In the wake of a series of significant earthquakes, Japan initially raised its highest-level tsunami alert on Monday. The largest quake, registering a magnitude of 7.6, triggered fires and building collapses along the west coast of Honshu, the country’s main island. The extent of casualties and injuries remains unclear.
The Japan Meteorological Agency reported over a dozen strong quakes in the Japan Sea off the coast of Ishikawa and nearby prefectures, commencing shortly after 4 p.m. local time. While the tsunami warning was eventually downgraded to a regular alert, cautionary measures persist as waves of up to 3 meters (10 feet) remain a possibility, coupled with potential aftershocks in the coming days.
At least six homes sustained damage, with occupants trapped inside, according to government spokesman Yoshimasa Hayashi. A fire broke out in Wajima city, Ishikawa Prefecture, and over 30,000 households experienced power outages.
Initially, the meteorological agency issued a major tsunami warning for Ishikawa and lower-level warnings for the western coast of Honshu, as well as the northernmost main island, Hokkaido. Hayashi emphasized the urgency of evacuating coastal areas, stressing, “Every minute counts. Please evacuate to a safe area immediately.”
The warning was later revised to a regular tsunami alert, still indicating the potential for waves of significant height. Aftershocks are anticipated in the region in the days ahead.
Japanese public broadcaster NHK TV initially projected water torrents reaching as high as 5 meters (16.5 feet). The network continued to broadcast warnings as aftershocks rattled the area. Evacuees were directed to stadiums, where they may remain for days to ensure their safety.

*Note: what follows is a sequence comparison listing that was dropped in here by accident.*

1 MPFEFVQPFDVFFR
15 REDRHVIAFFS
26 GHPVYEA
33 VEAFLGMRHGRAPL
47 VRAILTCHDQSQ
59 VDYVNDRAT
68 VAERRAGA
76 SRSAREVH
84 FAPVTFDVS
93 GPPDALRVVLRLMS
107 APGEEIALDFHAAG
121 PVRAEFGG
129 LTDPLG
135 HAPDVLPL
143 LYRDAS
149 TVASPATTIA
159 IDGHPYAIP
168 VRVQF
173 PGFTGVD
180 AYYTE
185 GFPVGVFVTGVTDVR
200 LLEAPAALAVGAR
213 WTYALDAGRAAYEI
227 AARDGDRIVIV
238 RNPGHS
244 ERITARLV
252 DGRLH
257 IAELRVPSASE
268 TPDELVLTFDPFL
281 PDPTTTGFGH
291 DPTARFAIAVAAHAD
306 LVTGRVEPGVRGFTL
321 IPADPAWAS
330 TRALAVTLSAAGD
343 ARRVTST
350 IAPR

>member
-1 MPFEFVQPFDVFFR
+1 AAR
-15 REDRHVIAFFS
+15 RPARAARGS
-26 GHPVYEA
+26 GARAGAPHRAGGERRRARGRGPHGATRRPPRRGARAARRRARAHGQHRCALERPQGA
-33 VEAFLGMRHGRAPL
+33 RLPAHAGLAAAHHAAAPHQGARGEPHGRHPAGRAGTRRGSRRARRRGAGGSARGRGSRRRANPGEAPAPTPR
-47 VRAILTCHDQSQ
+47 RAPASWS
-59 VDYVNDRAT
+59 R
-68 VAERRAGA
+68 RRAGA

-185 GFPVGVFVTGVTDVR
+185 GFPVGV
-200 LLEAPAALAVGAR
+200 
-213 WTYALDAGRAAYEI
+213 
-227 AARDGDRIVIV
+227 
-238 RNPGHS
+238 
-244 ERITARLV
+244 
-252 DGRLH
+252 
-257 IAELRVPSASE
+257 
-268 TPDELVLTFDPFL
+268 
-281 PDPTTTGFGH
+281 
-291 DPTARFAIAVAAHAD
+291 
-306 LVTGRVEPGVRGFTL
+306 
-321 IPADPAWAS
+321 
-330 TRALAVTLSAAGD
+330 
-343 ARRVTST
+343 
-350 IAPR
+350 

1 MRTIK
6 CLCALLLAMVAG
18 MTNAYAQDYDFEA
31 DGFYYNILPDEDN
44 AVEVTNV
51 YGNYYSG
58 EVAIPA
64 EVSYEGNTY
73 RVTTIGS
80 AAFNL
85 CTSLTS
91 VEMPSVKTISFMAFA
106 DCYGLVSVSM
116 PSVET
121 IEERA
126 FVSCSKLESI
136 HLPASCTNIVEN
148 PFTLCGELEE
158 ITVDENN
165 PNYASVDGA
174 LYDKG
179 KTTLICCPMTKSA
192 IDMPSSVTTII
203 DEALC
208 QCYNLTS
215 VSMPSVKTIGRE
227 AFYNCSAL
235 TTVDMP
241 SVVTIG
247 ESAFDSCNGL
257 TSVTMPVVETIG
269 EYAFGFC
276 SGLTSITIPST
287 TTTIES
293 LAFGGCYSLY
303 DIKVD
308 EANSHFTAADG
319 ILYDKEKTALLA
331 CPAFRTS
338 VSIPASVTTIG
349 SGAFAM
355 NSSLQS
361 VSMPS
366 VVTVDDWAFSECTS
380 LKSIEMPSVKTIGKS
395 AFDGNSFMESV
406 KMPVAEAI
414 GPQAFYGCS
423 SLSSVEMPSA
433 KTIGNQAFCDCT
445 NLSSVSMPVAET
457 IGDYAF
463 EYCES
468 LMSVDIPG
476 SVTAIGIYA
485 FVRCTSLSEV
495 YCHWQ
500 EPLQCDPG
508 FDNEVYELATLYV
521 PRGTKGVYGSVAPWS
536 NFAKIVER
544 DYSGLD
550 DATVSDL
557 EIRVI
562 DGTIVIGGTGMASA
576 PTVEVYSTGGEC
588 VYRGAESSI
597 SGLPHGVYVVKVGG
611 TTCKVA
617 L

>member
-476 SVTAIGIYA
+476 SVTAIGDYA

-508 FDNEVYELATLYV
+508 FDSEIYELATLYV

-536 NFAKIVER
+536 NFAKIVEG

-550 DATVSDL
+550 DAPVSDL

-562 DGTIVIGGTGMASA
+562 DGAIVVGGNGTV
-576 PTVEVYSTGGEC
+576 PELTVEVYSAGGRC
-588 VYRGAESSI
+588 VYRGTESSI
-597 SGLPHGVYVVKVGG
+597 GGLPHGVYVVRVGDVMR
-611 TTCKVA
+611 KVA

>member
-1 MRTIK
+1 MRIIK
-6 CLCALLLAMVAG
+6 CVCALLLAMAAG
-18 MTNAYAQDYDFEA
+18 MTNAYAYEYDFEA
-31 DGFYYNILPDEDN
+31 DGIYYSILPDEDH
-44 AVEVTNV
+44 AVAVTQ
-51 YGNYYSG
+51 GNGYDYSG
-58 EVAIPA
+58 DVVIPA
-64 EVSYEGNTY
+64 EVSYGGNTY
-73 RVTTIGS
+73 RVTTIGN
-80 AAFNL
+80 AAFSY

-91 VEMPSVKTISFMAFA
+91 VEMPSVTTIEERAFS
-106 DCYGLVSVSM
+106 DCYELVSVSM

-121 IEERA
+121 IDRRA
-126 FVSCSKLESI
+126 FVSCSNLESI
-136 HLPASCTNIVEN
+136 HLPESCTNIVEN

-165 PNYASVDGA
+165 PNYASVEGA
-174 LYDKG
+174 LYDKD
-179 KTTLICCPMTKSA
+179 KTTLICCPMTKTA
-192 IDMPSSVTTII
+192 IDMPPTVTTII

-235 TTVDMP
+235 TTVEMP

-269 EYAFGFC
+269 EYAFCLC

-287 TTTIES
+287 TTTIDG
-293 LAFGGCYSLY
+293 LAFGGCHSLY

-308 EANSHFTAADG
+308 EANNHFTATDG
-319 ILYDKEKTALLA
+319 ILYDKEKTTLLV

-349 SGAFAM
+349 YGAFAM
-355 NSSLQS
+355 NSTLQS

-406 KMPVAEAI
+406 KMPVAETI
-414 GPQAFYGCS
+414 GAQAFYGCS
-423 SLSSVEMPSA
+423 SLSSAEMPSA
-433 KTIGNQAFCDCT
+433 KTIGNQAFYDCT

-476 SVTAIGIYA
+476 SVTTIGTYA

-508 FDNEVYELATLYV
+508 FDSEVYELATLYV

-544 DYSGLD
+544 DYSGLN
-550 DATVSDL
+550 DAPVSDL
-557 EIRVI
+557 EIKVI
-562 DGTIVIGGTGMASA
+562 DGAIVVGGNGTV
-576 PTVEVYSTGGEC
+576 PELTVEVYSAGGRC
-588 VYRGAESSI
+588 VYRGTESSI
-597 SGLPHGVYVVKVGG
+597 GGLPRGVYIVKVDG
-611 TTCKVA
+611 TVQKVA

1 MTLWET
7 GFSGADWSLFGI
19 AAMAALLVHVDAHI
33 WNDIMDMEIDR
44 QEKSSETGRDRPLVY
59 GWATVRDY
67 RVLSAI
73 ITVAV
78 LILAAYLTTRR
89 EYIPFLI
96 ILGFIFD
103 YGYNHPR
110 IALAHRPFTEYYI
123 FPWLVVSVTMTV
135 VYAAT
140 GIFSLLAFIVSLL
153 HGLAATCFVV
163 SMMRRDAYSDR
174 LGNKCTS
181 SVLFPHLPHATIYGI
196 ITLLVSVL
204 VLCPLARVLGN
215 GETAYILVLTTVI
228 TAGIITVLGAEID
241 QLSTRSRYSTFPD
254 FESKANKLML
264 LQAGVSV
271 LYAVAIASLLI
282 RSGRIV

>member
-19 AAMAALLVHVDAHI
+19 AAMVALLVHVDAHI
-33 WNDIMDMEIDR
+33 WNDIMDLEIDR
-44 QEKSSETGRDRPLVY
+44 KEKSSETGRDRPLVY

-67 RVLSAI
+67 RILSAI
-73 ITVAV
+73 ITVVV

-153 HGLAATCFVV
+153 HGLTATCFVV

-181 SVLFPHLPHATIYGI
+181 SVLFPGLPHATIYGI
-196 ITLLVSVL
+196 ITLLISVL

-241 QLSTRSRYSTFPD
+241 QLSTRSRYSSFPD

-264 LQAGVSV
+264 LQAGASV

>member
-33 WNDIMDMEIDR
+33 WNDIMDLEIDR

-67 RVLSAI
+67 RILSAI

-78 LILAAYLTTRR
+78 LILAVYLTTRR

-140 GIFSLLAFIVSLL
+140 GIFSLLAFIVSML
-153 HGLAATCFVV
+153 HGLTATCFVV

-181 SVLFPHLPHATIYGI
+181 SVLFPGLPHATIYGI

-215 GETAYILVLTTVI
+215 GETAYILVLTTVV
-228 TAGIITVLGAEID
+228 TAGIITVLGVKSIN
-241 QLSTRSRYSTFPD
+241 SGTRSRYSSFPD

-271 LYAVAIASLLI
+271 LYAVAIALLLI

As people rushed to retrieve belongings, authorities cautioned against returning too soon, as there have been instances of individuals being swept away even hours after initial evacuation warnings.
Media footage depicted chaotic scenes, with people running through streets, fires erupting in residential areas, and significant infrastructure damage. Some sustained minor injuries during the evacuation process.
As rescue efforts unfold, Japan’s military is actively engaged, and emergency services are on high alert. Bullet trains in the affected area were temporarily halted, and parts of a highway were closed. Water pipes burst, and certain cell phone services in the region experienced disruptions.
The Meteorological Agency warned of the potential for more major quakes in the region over the next week, particularly in the coming days. The heightened seismic activity poses risks of landslides and further structural damage.
Tsunami warnings were also issued for parts of North Korea and Russia. The Japanese government has established a special emergency center to rapidly disseminate information to residents and coordinate safety measures.
U.S. President Joe Biden expressed readiness to provide assistance, stating that his administration is in contact with Japanese officials. While Japan is accustomed to seismic events, Monday’s tsunami alert marked the first of its magnitude since the devastating quake and tsunami of March 2011, which led to nuclear plant meltdowns. Hayashi assured that nuclear plants in the affected area reported no irregularities, and radiation levels remained stable according to monitoring posts.